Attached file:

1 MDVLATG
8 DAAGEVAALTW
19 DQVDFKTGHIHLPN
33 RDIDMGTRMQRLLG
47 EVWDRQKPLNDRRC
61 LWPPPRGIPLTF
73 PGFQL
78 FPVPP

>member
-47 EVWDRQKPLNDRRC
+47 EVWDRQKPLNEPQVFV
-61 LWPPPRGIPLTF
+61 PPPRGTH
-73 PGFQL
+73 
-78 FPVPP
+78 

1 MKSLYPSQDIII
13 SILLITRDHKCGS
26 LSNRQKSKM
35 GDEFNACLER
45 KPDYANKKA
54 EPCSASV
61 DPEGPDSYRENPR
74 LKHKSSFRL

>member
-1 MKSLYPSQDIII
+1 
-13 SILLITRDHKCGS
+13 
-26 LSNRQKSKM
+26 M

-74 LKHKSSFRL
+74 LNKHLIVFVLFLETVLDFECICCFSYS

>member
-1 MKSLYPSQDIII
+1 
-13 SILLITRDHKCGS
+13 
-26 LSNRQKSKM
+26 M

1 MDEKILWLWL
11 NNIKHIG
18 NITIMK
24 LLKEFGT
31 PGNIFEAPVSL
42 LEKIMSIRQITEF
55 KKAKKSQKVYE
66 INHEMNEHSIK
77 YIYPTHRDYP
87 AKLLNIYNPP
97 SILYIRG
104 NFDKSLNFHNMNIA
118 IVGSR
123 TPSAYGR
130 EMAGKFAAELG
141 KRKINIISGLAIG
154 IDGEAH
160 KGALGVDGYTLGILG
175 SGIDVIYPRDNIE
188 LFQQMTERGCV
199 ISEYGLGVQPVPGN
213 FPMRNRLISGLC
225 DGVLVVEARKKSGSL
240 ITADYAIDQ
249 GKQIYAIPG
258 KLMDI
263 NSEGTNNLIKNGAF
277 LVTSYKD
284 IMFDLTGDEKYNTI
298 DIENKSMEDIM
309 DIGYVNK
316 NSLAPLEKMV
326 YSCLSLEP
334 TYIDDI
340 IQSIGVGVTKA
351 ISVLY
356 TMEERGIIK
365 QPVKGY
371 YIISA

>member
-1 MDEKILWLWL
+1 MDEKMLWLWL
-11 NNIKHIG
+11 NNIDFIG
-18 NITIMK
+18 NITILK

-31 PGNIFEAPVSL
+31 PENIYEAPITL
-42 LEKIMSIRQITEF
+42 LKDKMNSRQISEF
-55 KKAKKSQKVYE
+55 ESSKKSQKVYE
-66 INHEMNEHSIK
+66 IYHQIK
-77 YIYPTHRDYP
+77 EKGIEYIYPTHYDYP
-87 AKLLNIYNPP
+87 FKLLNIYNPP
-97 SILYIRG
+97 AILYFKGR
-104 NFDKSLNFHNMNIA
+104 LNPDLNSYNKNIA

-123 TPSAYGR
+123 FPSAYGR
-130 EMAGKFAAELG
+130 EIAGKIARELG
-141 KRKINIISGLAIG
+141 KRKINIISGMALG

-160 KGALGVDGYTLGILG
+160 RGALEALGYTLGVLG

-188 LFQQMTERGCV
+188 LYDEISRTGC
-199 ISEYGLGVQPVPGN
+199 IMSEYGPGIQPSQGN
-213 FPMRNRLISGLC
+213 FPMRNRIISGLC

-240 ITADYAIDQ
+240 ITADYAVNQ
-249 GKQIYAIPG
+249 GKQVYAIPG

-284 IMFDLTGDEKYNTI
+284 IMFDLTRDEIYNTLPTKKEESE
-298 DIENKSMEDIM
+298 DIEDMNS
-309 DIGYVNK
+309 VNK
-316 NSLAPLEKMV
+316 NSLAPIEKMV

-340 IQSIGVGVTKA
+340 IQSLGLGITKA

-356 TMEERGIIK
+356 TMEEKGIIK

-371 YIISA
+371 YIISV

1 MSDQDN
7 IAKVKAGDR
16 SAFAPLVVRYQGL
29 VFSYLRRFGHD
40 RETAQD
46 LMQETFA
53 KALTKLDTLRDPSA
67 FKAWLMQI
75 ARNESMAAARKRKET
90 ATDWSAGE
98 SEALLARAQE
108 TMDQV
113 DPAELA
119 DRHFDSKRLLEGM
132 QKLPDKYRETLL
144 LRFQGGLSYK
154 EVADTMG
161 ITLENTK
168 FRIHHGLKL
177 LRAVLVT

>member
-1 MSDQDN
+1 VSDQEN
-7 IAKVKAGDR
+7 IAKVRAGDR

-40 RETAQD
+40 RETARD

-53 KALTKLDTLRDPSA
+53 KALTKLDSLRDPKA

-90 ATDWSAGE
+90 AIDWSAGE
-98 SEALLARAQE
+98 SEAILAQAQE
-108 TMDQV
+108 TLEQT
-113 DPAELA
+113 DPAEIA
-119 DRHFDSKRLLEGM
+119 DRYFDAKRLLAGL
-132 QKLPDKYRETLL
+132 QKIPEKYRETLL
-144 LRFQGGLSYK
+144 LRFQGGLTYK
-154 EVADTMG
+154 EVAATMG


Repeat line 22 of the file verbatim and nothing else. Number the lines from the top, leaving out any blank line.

45 KPDYANKKA